Following the criticism of the playing surface at FedEx Field this past January, the day Washington Redskins quarterback Robert Griffin III tore his ACL, the NFL vowed to take a more proactive approach in monitoring field conditions.
The NFL Players Association plans to ensure the league is following through on the promise.
In an email to all players Saturday, NFLPA executive director DeMaurice Smith stated the union will also monitor the condition of playing surfaces this season to determine whether the footing is as stable and safe for its members as possible.
"Given some of the issues that we witness with respect to unsafe field conditions last year," Smith wrote in the email, which was obtained by FOX Sports, "an NFLPA field inspector will attend and observe NFL-conducted field-testing sessions to ensure the playing surface is as safe as possible."
For now, there will be one field inspector for the union. He will coordinate with the league and teams on which field or fields he will monitor each week.
In the email to the players, Smith writes about the importance of stressing "workplace safety," which includes making sure the natural and artificial playing conditions are up to par and not, as Seattle Seahawks head coach Pete Carroll said of FedEx Field's grass in the days following Griffin's injury, "horrible."
There were plenty of bare spots on the field that day. Many have wondered whether the issues with the field contributed to Griffin's injury. Seahawks defensive end Chris Clemons also tore his ACL in that game.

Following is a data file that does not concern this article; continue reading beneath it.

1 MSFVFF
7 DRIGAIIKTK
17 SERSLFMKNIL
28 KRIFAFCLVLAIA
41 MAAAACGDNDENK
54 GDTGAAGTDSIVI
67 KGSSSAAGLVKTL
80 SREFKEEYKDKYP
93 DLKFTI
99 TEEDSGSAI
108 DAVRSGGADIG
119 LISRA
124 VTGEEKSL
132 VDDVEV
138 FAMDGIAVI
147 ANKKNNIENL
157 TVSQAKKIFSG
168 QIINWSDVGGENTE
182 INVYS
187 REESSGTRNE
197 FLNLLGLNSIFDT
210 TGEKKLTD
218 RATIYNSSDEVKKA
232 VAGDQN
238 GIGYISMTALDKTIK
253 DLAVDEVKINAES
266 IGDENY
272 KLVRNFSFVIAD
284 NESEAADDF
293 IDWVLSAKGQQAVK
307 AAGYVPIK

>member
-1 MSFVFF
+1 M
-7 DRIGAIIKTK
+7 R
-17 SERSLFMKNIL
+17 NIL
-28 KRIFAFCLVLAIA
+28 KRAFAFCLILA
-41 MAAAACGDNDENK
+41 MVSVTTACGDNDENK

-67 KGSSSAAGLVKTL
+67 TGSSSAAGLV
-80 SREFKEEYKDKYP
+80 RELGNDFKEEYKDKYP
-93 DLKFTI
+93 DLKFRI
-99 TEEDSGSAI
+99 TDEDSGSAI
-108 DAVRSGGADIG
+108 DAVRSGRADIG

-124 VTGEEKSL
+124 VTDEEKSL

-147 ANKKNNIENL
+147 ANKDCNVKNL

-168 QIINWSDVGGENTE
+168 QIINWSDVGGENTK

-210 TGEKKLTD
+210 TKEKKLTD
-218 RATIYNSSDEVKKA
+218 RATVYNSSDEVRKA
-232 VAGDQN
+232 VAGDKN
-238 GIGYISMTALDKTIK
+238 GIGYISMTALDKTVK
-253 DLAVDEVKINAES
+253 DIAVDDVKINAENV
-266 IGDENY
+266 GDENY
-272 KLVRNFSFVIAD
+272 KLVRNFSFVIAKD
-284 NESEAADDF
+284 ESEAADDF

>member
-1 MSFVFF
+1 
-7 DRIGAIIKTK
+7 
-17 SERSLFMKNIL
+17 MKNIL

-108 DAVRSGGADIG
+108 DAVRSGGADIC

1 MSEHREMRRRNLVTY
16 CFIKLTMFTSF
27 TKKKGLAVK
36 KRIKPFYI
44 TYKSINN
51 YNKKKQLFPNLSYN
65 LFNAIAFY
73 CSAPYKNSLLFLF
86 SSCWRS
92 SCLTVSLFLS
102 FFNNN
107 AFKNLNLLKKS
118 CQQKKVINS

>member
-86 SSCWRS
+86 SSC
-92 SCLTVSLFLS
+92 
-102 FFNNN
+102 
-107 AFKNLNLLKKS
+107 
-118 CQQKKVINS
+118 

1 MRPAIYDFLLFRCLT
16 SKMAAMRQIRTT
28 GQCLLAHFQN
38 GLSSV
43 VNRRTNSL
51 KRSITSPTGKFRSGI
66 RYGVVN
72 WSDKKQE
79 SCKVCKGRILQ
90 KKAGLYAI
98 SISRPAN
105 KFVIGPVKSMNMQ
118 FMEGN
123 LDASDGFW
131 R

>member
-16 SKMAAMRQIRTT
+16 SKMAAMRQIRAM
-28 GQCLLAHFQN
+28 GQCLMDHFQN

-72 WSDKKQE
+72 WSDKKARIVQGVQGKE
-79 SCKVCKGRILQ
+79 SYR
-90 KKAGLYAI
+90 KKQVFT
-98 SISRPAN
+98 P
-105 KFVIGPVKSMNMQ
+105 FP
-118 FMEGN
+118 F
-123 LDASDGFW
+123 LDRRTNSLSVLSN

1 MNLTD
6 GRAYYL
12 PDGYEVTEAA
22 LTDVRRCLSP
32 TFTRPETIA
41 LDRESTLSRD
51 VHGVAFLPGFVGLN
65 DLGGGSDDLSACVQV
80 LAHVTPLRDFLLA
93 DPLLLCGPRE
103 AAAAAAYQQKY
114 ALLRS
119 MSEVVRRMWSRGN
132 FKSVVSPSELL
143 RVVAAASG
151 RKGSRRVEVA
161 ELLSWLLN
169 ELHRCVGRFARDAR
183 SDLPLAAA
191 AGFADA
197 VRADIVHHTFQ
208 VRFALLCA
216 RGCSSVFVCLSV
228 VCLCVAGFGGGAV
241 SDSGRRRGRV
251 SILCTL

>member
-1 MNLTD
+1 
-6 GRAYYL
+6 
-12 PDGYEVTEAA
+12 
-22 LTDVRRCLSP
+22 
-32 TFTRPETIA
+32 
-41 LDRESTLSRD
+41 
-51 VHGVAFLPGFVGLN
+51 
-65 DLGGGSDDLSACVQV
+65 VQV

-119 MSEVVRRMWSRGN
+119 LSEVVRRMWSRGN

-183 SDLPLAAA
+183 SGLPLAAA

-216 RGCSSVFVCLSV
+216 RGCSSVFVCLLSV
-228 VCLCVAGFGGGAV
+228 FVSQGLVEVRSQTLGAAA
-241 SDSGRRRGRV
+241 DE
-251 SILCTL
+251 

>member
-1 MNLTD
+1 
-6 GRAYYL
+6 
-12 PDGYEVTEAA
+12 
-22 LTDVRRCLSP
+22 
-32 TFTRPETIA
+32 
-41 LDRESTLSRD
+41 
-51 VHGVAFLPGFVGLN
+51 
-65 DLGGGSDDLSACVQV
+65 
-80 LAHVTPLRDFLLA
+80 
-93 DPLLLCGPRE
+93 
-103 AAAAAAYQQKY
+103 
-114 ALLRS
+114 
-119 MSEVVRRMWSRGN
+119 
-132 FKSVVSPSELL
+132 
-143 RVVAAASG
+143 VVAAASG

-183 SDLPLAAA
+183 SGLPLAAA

The Redskins re-sodded their field this offseason, but the league and the union will keep a close eye on the field, especially late in the season. Heinz Field in Pittsburgh is another stadium known to have a notoriously bad playing surface.
Per NFL rules, fields must be inspected by teams within 72 hours of kickoff. Any issues are supposed to be rectified to eliminate competitive and player-safety concerns.
And speaking of player safety, the NFLPA also reminded its players in Saturday's email about the presence of independent concussion experts, or as Smith called them, "unaffiliated neuro-trauma consultants" on the sidelines of every game.
Previously, team doctors and training staffs were responsible for evaluating and testing players believed to have suffered concussions. But after several players were allowed to return to action despite having concussion symptoms -- such as the Chicago Bears' Jay Cutler in a game against the Houston Texans last November -- the NFLPA made the push for the independent experts.
"These experts ... are specialized in concussion treatment," Smith wrote, "and are there to observe or perform all concussion examinations."